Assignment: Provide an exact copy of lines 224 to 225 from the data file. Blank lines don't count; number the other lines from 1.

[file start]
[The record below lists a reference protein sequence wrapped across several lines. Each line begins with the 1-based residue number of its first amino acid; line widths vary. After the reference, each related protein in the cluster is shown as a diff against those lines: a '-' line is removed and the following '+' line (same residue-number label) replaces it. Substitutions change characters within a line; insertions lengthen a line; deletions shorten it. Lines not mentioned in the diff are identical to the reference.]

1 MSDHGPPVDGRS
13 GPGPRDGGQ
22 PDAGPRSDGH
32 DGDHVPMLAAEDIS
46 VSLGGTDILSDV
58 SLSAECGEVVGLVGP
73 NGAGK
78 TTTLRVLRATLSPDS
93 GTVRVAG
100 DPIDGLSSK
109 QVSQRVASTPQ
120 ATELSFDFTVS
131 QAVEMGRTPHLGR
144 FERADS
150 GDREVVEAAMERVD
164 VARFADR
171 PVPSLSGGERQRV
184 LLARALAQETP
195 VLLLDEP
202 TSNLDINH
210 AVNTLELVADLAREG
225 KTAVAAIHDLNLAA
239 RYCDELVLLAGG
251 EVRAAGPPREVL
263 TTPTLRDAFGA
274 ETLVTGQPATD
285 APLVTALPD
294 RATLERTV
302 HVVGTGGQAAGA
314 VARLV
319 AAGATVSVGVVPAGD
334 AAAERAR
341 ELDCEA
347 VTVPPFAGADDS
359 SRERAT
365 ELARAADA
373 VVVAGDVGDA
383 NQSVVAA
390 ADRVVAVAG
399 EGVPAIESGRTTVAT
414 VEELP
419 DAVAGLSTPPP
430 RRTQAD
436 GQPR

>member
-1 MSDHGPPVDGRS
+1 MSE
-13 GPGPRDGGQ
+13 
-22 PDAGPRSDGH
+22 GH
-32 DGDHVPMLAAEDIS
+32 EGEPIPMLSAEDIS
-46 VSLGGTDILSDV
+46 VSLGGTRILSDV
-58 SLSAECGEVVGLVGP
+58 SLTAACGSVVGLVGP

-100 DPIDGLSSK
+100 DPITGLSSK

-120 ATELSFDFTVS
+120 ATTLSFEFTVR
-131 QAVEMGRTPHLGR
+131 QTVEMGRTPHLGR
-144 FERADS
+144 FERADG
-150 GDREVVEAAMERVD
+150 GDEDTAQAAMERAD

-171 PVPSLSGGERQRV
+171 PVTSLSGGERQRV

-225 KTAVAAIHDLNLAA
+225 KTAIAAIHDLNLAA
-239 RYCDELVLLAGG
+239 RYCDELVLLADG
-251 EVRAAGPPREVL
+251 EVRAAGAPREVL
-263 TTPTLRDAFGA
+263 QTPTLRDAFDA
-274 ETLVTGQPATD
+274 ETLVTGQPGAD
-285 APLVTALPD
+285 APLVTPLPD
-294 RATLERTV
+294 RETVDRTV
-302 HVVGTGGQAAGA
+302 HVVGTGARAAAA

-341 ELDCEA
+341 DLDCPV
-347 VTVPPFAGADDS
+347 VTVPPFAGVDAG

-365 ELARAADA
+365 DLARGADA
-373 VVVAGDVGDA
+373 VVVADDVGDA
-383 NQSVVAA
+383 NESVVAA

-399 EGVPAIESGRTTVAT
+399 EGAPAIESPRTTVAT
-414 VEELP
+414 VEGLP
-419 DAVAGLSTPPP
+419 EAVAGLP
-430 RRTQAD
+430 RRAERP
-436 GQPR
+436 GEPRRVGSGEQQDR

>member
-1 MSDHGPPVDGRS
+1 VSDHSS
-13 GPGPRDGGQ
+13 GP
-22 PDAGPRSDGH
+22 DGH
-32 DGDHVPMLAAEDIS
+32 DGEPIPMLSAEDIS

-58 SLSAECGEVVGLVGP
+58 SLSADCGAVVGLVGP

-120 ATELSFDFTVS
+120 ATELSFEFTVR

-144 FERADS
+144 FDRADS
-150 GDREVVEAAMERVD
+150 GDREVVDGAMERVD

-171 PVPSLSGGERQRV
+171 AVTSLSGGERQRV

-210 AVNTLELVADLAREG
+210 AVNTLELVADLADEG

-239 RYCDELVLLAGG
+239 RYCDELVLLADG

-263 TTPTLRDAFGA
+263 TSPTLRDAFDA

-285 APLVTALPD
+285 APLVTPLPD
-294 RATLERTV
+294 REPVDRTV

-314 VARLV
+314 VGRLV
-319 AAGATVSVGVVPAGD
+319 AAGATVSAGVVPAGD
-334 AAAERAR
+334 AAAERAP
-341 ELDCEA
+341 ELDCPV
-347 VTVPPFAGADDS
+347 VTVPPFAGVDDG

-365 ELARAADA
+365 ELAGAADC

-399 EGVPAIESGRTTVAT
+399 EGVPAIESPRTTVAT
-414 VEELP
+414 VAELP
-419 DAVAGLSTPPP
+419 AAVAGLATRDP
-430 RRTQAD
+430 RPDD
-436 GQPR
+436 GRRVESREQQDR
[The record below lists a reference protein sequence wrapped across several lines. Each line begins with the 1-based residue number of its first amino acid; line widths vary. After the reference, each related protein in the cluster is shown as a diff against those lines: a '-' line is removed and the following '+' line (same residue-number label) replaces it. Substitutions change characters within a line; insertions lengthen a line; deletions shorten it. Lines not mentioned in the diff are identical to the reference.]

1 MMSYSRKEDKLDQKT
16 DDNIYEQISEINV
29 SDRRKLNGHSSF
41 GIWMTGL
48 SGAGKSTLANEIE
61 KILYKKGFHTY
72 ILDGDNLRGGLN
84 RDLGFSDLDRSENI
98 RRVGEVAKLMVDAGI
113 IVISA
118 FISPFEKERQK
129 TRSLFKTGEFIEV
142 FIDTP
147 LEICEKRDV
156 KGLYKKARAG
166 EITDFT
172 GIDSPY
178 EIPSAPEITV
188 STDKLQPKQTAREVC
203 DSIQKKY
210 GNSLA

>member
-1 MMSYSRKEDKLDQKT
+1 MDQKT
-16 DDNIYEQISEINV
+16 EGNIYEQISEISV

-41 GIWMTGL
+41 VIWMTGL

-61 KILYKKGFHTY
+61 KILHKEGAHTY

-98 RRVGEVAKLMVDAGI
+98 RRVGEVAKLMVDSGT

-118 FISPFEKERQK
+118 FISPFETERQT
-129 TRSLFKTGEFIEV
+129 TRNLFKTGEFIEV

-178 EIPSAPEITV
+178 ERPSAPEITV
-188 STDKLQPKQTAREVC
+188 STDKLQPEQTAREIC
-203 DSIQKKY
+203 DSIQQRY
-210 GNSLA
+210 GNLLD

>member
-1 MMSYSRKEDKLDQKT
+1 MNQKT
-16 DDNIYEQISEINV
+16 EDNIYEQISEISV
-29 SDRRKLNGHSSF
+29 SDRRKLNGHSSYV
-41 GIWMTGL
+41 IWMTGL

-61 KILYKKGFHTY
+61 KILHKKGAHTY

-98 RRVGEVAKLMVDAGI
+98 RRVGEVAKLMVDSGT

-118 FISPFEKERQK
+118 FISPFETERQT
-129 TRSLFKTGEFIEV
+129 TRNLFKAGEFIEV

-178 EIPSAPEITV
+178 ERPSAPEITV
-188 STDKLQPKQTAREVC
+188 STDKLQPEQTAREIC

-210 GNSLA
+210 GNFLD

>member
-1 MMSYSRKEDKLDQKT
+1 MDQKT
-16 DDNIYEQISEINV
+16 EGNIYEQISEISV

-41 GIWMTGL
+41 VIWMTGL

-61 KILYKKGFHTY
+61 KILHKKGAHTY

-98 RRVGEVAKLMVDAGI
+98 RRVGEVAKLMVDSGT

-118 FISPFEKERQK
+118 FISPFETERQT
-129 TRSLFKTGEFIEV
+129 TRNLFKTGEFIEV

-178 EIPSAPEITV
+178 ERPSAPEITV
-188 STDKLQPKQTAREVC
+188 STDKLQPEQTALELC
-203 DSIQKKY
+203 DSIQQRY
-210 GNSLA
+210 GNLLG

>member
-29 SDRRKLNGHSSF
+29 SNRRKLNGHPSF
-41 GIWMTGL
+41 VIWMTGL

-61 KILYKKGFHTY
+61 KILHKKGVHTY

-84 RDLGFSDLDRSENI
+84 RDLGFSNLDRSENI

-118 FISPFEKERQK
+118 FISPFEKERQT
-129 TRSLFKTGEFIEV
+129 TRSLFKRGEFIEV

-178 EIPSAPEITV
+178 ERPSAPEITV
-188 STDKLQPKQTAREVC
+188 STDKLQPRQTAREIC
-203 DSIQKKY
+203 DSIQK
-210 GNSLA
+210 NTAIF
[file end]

-210 GNSLA
+210 GNFLD